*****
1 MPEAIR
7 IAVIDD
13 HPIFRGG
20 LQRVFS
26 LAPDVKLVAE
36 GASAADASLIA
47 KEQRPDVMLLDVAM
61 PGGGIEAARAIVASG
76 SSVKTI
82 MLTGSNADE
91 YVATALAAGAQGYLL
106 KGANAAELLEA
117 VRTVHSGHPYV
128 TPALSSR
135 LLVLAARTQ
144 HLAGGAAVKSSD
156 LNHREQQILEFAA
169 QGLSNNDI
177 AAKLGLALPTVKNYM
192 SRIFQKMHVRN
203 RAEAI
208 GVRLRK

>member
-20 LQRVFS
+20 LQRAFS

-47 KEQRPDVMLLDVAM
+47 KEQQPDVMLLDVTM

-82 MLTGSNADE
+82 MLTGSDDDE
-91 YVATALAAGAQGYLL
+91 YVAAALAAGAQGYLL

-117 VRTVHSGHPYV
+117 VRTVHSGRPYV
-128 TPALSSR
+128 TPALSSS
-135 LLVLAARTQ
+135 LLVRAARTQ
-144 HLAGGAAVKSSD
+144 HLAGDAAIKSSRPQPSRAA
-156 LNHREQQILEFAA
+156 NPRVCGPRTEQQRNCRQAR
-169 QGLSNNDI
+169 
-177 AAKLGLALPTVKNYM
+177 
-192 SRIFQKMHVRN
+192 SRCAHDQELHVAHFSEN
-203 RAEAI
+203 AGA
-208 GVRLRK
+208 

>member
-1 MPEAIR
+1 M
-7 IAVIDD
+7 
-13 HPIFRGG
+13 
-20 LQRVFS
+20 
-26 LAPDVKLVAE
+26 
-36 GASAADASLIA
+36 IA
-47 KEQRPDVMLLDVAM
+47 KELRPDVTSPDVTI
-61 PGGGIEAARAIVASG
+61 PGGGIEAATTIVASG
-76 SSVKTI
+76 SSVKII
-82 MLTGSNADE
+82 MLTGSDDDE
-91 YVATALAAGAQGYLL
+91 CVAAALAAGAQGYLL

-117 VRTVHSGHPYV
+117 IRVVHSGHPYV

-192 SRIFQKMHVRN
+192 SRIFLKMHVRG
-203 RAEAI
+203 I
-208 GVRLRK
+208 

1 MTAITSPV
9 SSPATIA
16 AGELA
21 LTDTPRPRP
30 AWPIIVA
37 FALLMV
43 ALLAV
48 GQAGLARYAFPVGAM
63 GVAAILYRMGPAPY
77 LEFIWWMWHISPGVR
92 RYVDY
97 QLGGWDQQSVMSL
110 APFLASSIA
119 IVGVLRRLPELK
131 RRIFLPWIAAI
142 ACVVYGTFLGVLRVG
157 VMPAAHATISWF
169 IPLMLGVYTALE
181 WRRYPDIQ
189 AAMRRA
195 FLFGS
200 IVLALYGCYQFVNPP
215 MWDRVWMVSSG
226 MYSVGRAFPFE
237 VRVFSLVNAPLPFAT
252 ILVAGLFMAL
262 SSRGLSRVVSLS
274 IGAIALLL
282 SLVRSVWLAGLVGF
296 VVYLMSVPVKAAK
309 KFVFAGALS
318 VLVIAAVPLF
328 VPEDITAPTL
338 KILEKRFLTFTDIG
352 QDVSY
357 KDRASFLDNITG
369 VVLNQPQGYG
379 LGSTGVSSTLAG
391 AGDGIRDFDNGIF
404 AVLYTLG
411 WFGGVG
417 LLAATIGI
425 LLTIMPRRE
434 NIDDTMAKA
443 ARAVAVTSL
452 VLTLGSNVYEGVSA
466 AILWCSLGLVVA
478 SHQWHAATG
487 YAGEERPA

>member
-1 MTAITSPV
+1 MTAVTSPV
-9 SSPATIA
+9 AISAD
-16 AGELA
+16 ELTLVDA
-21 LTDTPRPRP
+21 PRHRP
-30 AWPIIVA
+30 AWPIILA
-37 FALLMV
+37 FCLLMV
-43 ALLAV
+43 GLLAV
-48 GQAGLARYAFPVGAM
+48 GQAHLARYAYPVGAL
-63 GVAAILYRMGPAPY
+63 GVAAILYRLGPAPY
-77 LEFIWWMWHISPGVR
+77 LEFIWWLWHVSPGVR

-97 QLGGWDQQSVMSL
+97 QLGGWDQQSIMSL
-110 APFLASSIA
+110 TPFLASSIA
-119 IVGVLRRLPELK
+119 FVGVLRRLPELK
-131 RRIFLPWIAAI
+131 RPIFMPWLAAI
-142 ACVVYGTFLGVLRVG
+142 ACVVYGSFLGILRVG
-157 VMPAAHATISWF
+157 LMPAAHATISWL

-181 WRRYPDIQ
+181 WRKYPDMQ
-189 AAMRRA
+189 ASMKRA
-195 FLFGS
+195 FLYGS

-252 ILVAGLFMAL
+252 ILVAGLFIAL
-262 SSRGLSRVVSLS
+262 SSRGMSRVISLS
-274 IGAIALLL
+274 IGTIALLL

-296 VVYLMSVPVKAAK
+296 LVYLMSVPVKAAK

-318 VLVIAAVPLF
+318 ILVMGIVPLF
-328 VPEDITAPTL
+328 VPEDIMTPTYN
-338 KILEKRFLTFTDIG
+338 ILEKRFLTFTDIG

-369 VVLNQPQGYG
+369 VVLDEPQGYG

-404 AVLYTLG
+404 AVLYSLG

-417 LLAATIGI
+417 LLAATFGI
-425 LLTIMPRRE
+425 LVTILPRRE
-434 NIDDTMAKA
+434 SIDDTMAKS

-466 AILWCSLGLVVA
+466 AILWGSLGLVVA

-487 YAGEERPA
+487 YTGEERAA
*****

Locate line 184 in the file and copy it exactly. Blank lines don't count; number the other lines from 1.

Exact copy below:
+338 ILEKRFLTFTDIG